This is the third and final installment in a series of articles about the TC Electropunk Vol. 5 compilation released at the tail-end of 2009. Within these articles, I have done a bit of genre deconstruction, and musically placed different songs into three particular genre categories that, admittedly, may make more sense to me than to anyone else. Dissecting TCEP5 Part 1 and TCEP5 Part 2 dealt with “Electropunk as New Wave Punk” and “Electropunk as ElectroPop” respectively. In this final article I present a final genre – one that is perhaps both the most obvious and most accessible to modern memory.
Electropunk as Industrial
How many people out there could raise their hand if asked “were you introduced to industrial music through Trent Reznor and Nine Inch Nails”? I could. In fact, I remember the first time I heard some Nine Inch Nails in junior high at a friend’s house. Reznor had been doing his thing for at least a few years, but the early nineties had come, and along with it, a new national scene loosely organized around a genre called “alternative,” a sort of catch-all category where previously unpopular kinds of music could be tossed into and hence made – popular? (Hmm… this strangely sounds a lot like a modern movement in rock that people bandy about. Can you name it? Here’s a hint – it starts with a big, fat “I”.) Indeed, it was industria’ls time to emerge from the underground, or industrial metal’s time at least, and it wasn’t long before my friends and I were dipping into Ministry and Helmet; and later on, Filter and Stabbing Westward. You know, the mainstream metal stuff, not the hipper contemporaneous submergent stuff. We weren’t cool enough or aware of enough for that. Cut us some slack, we were 12!
The reason I mention this short story about industrial music’s popularization is because the collection of songs found on TCEP5 seem to blossom directly from that short 6-7 year period in the 90’s where industrial metal bands were packing stadiums and clubs. If you grew up listening to Nine Inch Nails, performing impromptu self-body piercings, and testing the strength of your bedroom drywall with your fist, then you seriously need to check out these tunes.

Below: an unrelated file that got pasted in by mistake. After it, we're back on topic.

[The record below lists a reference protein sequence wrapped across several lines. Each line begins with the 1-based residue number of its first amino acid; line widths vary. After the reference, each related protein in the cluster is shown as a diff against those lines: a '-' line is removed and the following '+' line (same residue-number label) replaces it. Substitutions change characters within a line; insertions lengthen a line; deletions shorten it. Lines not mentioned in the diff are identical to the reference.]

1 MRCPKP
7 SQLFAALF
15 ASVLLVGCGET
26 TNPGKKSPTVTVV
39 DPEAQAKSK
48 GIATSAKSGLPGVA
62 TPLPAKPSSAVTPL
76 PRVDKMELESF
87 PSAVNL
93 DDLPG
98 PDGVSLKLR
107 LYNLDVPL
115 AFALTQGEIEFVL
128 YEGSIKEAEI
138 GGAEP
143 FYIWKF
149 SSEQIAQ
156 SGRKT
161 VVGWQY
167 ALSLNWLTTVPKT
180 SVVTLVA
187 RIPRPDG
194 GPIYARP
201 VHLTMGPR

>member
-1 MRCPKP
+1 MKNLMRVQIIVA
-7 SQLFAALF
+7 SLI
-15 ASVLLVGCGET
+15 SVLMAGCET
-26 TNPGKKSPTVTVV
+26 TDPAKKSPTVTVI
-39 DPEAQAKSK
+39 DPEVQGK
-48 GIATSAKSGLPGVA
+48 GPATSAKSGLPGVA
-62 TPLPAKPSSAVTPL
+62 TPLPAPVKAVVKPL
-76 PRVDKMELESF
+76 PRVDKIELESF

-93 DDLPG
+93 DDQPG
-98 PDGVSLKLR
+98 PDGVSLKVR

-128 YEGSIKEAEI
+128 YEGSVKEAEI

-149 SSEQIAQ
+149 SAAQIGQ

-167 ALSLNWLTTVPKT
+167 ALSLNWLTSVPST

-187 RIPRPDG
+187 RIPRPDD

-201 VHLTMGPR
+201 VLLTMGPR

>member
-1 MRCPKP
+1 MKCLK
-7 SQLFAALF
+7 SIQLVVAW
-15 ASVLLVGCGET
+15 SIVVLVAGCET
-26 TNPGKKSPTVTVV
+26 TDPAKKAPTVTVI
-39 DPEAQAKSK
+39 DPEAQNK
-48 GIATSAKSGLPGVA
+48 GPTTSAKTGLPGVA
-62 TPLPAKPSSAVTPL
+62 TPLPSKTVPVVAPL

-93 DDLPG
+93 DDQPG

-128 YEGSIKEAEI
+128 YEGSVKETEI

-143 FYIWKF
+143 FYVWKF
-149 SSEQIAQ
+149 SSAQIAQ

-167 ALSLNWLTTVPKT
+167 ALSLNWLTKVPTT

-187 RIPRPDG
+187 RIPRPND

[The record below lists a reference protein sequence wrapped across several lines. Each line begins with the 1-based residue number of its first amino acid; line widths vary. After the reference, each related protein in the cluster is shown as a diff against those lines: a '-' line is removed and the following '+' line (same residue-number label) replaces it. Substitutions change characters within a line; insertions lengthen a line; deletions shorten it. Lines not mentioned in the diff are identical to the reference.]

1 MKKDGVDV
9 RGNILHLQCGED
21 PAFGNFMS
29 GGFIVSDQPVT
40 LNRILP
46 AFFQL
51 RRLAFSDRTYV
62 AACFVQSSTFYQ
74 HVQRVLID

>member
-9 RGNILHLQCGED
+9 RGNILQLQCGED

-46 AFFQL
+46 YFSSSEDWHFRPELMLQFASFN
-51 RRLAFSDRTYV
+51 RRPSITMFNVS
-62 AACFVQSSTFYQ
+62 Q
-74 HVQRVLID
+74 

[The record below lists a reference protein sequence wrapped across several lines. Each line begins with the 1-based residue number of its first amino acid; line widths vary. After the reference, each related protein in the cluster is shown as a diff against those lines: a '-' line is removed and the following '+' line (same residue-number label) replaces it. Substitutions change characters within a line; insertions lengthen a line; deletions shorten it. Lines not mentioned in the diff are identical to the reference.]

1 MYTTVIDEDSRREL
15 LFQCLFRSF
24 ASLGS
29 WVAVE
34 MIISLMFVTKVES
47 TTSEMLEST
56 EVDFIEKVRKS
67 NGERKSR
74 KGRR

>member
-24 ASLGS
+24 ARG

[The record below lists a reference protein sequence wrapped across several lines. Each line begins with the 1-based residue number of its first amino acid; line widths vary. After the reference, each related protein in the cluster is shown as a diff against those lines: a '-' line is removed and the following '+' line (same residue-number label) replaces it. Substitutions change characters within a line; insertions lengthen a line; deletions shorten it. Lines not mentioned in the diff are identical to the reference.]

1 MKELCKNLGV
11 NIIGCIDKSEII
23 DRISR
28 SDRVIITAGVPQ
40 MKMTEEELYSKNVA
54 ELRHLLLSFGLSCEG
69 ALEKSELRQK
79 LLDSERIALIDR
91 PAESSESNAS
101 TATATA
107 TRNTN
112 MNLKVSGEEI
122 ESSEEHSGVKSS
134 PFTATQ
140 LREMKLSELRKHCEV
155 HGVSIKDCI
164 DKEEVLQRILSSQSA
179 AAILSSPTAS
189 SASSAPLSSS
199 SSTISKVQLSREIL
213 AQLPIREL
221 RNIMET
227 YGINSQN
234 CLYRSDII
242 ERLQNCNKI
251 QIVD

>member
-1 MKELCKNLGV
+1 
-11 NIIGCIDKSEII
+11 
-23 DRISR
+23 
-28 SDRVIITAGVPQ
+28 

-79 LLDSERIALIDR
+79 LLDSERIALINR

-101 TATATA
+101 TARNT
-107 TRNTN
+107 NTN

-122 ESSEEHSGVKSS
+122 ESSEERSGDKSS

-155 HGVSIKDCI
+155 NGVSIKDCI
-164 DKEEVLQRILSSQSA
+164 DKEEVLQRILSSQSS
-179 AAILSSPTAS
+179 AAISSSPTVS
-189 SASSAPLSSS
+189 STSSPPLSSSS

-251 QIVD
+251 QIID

The TCEP5 compilation begins upbeat with songs by Avenpitch, Thosquanta, and Pop Inc, but track 5, “Rampage When You Die” by OBCT, is where the ten-pound sledge falls. It actually took me a bit by surprise the first time I listened through the record. Sneaky, sneaky stuff; but for those of us who’ve stepped away from industrial metal for several years now, the thickly overdriven guitars produce a familiar beckoning call. The aggressive bellows of OBCT’s vocalists, now singularly and now in tandem, push the music over the edge and into a dark crevice of emotion.
“Control Freak” by MSRP follows on track six with rolling toms and screeching background synth. MSRP recalls fond memories I have of popping in my first Filter album, but this band mixes it up more on “Control Freak” than your typical 4-chord Filter jam. I love you Filter, but MSRP has something special going on.
Synching music in television and film has been going on for quite some time, but now more than ever synching has become a crucial tool in getting music out there in front of the masses. Were I producing a new Crow movie, I think I’d just synch a bunch of TCEP bands. When the Crow needs to Kill! Kill! Kill! I’d play One Two Three Dead’s “My First Communion,” a song with all the necessary edge and aggression called for. Is it time to roll in the tricked out black Cadillac yet? Then let’s play “Dr. Night” by Mach Fox and let the smooth times roll. Oh, and we also mustn’t forget the obligatory prepare and march to the final showdown scene, which could easily be driven by The Eighth’s “Wasted Heartbeats,” and as for the showdown scene itself? I think I’d toss in the maniacal sounding “Tickle Me Panzer” by Gabber Nullification Project.
The only loose string left, as I see it, would be a little tune to play while the movie credits run and folks file out of the theater. It’s a good thing Circa A.M. submitted “The Up Aboves,” because the gradual flow and thumping percussion of this song moves at just the right speed to pace a walk up the isle and out the back doors. What a way to end a flick!
“Control Freak” by: MSRP
Dissecting TC Electropunk Vol. 5 – Part 3